Peggy Sue Got Married

Peggy Sue Got Married (1986)
★★★ / ★★★★

It is Buchanan High School’s twenty-fifth reunion and Peggy Sue (Kathleen Turner) requires convincing to attend. Having just split with her husband, Charlie (Nicolas Cage), she fears that he, too, will be there, since they were high school sweethearts, and her night will be ruined. Upon the insistence of her daughter (Helen Hunt), Peggy Sue decides to go eventually. After catching up with some friends and acquaintances, she is crowned the queen. Once she gets on stage, however, her vision dims and her body collapses. When she wakes, she finds herself in a blood drive of her high school gymnasium: somehow she managed to travel to the past.

“Peggy Sue Got Married,” written by Jerry Leichtling and Arlene Sarner, is the ultimate wish fulfillment: a person going back to the past and having another chance to alter the course of her life given the fact that she retains the knowledge of the decisions that turned her life for the worse. The plot, though largely a fantasy which can be easily dismissed as silly, is executed with such elegance and eye for detail that we cannot help but buy into the reality of what we are seeing.

The most beautiful thing about the picture is that it creates a sense of wonder and feelings of discovery without relying on special or visual effects. When Peggy Sue, as a sixteen-year-old, gets a second chance to visit her old house and see the people who have long been gone, I could not helped but feel touched. I started to think that one day I will have to deal with the fact that my parents will no longer be there for support and the close friends I have come to know may be reduced to mere acquaintances. Maybe I will even look at the home I live in now—but only from the outside because another family will have moved in.

As Peggy Sue appreciates the house and people she thought she would never see again, the camera is patient but energetic. We are welcomed to feel the magic she is experiencing. Turner succeeds in being the conduit between what is going on and relating her character’s emotions to the audience. She does an amazing job in communicating so much with so little. For instance, the manner in which her fingers glide along a particular object or the way she tilts her head just so as to suggest that something new has captured her attention and she yearns to interact with it.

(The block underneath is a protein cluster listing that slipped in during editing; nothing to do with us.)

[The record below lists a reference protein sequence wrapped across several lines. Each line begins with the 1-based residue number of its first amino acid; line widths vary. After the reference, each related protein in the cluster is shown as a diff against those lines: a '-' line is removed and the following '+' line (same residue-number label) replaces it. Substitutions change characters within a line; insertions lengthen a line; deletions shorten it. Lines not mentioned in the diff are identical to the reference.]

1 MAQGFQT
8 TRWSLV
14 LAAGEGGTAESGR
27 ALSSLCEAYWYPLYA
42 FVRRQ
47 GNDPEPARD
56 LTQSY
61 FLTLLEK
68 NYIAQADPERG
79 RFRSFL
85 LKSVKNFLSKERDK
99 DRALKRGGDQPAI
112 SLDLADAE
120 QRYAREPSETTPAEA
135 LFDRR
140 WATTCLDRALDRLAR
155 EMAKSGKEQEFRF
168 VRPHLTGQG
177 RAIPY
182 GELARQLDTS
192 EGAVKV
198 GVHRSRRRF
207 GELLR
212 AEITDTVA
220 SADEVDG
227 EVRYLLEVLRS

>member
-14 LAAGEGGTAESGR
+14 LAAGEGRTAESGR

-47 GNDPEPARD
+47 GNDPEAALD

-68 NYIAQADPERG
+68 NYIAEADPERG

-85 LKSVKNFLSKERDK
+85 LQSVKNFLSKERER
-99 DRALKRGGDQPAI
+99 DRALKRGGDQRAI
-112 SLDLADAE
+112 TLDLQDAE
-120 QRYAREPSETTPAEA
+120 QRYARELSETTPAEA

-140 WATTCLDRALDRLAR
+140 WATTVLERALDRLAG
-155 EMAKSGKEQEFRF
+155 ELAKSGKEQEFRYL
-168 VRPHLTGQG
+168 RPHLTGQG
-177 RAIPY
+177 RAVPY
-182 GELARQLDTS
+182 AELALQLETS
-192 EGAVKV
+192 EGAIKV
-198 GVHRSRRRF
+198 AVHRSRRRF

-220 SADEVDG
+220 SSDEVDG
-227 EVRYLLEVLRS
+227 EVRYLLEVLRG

Even though we know that the actors playing seventeen- or eighteen-year-olds are past twenty or twenty-five, it does not take away what is there to be enjoyed. The script has an ear for dialogue so the verbal exchanges do not sound phony or trying too hard to establish a 1960 milieu. Although the time travel element drives the plot forward, the focus is on the relationships and Peggy Sue attempting to determine what went wrong and make the appropriate changes that she thinks she needs to make so she can live a life with less pain.

There is something to like about all of the characters. This is note-worthy because in a lot of movies that take place in a high school, someone has to be a villain. In here, even Charlie, the guy that cheated on Peggy Sue when they were married, is given the opportunity to be understood. We discover why the protagonist has fallen in love with him and also why it is hard for her get over him. Their love for one another is given complexity. Peggy Sue’s relationship, whether it be a friendship or a fling with other guys (Kevin J. O’Connor, Barry Miller) is given genuine comedy and drama, too.

Directed by Francis Ford Coppola, “Peggy Sue Got Married” poses some questions worth thinking about underneath its initially fluffy exterior. It does not run out of wit, warmth, and intelligence—yes, even cheese—which makes it more than a nostalgia trip: it is a delight.

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